His latest book is Last Stories and Other Stories, a collection of "transporting and bizarrely beautiful" (Esquire) ghost tales, many bearing the mark of Vollmann’s own travels to settings that include the Balkans, Scandinavia, Japan, Trieste, Bohemia, Buenos Aires, and Mexico. Garnering comparisons to the tales of the Brothers Grimm, Last Stories and Other Stories is an "elegant, elegiac meditation on death and the afterlife" (The Atlantic). His most recent novel is The Dying Grass, the latest installation in the "Seven Dreams" series, which examines the repeated collisions between Native Americans and European colonizers.
Born in Santa Monica, California in 1959, Vollmann attended Deep Springs College at Cornell University (summa cum laude), and did graduate work at the University of California at Berkeley. He lives in Sacramento, California. 

Selected Books:
  • The Dying Grass (Viking, 2015)
  • Last Stories and Other Stories (Viking, 2014)
  • Kissing the Mask (Ecco Press, 2010)
  • Imperial (Viking, 2009)
  • Riding Toward Everywhere (Ecco Press, 2008)
  • Poor People (Ecco Press, 2007)
  • Uncentering the Earth: Copernicus and The Revolutions of the Heavenly Spheres (W.W. Norton, 2006)
  • Europe Central (Viking, 2005)
  • Rising Up and Rising Down: Some Thoughts on Violence, Freedom and Urgent Means (abridged version, Ecco Press, 2004)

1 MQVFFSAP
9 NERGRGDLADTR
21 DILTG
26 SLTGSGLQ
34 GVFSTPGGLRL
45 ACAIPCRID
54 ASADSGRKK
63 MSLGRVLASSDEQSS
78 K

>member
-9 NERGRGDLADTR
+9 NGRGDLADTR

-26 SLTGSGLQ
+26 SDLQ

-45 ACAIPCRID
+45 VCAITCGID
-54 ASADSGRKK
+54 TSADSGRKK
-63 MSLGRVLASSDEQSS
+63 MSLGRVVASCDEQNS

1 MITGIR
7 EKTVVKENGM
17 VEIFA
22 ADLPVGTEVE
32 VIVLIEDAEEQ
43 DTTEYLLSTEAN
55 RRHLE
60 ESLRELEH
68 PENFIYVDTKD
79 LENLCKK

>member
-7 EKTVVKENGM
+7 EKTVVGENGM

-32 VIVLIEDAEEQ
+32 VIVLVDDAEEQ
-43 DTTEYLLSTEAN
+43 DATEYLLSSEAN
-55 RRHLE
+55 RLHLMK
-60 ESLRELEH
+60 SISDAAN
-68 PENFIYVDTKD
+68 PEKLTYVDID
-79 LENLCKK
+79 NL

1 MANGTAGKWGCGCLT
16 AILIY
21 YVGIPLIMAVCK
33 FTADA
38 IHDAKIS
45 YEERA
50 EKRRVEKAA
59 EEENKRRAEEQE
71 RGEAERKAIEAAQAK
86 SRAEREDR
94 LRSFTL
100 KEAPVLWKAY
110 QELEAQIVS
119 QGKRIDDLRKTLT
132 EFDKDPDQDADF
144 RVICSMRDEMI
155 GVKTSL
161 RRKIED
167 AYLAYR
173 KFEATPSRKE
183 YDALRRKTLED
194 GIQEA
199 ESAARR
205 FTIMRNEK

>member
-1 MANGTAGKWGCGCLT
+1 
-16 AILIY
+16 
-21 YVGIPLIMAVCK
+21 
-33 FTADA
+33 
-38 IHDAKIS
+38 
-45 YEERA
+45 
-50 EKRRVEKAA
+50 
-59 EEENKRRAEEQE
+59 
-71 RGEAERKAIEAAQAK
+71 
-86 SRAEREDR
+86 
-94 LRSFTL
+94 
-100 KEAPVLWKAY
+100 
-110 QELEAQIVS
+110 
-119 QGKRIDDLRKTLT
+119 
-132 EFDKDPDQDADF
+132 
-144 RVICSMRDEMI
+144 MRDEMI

• Argall: The True Story of Pocahontas and Captain John Smith (Viking, 2001)
  • The Royal Family (Viking, 2000)
  • The Atlas: People, Places, and Visions (Viking, 1996)
  • The Rifles (Viking, 1994)
  • Butterfly Stories: A Novel (Grove/Atlantic, 1993)
  • Fathers and Crows (Viking, 1992)
  • An Afghanistan Picture Show; or, How I Saved the World (Farrar, Straus, 1992)
  • Whores for Gloria (Pantheon, 1991)
  • The Ice Shirt (Viking, 1990)
  • The Rainbow Stories (Atheneum, 1989)
  • You Bright and Risen Angels: A Cartoon (Atheneum, 1987)
Awards and Honors

2010  Finalist, National Book Critics Circle Award, Imperial
2007  Winner, Strauss Living Award, American Academy of Arts and Letters
2005  Winner, National Book Award, Europe Central
2005  Finalist, National Book Critics Circle Award, Europe Central
2003  Finalist, National Book Critics Circle Award, Rising Up and Rising Down
1989  Shiva Naipaul Memorial Award, Seven Dreams: A Book of North American Landscapes
1988  Whiting Writers Award, You Bright and Risen Angels


A novel of incredible significance and power. . .the reading experience of a lifetime. . .what Vollmann has done is nothing short of miraculous.

-The Washington Post

Vollmann may be the most ambitious, audacious writer working in American today. 



Europe Central is easily Vollmann’s greatest work, and it deserves a central place in what must be our continuous imagining of the horrors we are all too capable of reliving.

Minneapolis Star Tribune


…a writer whose books “tower over the work of his contemporaries.”

The Washington Post


…no one writing today of any generation has more news to relate than Vollmann, a rough-edged beast who has been slouching toward some millennial Bethlehem with a kind of monstrous elegance, utter fearlessness, and voracious appetite that one associates with Melville, Whitman and Pynchon.

—Los Angeles Times

Vollmann is one of the few contemporary American writers who’s managed to say some new things in a truly original way.

Madison Smartt Bell, The New York Times

A century from now, readers may look upon our time as the golden age of the American novel. Certainly, there are at least three writers now living and working who can be ranked among the eight or ten greatest novelists America has produced...The three are William Gaddis, Thomas Pynchon, and the comparatively unknown William T. Vollmann…

Washington Post Book World